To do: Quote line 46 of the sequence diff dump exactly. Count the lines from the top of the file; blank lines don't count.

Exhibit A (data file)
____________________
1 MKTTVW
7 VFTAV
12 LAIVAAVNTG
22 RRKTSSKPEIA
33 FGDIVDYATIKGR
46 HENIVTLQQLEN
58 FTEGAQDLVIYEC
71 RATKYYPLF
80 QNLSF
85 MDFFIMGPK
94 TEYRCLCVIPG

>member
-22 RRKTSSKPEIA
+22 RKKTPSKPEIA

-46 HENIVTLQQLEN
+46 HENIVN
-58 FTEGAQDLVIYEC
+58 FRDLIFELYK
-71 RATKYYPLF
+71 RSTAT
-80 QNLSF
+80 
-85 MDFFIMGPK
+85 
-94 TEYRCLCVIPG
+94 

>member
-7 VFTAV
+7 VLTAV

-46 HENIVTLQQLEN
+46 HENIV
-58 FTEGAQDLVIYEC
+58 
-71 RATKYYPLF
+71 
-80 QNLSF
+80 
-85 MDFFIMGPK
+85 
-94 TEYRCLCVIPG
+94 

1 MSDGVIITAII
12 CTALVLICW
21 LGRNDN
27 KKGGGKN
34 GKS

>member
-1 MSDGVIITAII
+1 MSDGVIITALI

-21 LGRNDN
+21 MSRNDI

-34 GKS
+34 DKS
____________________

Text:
34 GKS